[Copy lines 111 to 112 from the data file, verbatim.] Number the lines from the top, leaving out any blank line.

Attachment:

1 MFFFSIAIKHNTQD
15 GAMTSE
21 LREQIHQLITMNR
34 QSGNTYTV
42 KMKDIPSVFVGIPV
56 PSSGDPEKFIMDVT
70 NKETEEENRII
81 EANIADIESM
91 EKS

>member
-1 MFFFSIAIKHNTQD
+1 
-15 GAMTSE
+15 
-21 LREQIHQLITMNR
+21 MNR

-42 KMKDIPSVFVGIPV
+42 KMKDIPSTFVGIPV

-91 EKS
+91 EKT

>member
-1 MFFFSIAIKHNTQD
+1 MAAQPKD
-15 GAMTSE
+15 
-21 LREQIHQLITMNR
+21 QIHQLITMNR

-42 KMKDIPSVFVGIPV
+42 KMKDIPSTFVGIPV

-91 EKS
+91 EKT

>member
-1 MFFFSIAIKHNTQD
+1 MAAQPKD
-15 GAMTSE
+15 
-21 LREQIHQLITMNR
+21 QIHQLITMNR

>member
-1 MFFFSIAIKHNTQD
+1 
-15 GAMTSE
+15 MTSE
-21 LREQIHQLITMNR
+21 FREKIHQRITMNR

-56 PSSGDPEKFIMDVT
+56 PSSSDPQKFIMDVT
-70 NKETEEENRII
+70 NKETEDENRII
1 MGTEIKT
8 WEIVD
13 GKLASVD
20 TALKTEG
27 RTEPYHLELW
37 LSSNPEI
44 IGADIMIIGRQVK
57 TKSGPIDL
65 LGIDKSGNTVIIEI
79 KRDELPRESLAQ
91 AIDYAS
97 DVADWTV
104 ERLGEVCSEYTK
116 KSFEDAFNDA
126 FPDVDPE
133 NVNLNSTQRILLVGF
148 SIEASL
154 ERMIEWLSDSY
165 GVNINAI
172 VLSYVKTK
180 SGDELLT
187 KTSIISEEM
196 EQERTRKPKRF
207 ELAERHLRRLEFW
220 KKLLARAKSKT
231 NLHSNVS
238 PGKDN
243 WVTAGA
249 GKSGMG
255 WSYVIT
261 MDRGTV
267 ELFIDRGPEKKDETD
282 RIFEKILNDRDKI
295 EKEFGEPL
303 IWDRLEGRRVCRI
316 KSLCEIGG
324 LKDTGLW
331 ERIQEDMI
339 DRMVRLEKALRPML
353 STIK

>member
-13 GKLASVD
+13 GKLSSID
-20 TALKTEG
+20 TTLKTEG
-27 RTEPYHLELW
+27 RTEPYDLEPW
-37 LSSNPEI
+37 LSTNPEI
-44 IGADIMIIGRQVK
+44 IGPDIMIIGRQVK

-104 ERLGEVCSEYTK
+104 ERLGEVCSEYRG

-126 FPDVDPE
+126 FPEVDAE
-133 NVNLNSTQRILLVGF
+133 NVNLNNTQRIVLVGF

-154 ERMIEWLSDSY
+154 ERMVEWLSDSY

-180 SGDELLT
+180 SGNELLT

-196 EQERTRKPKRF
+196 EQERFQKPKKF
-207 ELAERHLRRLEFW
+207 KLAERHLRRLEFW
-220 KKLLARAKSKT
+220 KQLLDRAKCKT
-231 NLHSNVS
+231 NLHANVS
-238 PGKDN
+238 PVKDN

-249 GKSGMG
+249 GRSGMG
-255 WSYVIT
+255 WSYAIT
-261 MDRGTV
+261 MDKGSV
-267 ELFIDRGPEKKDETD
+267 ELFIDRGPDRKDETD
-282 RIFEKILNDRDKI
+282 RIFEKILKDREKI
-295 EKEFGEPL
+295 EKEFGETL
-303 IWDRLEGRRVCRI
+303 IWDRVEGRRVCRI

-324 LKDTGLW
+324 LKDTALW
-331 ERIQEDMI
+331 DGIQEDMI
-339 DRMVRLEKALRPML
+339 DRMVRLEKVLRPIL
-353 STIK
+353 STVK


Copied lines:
-196 EQERTRKPKRF
+196 EQERFQKPKKF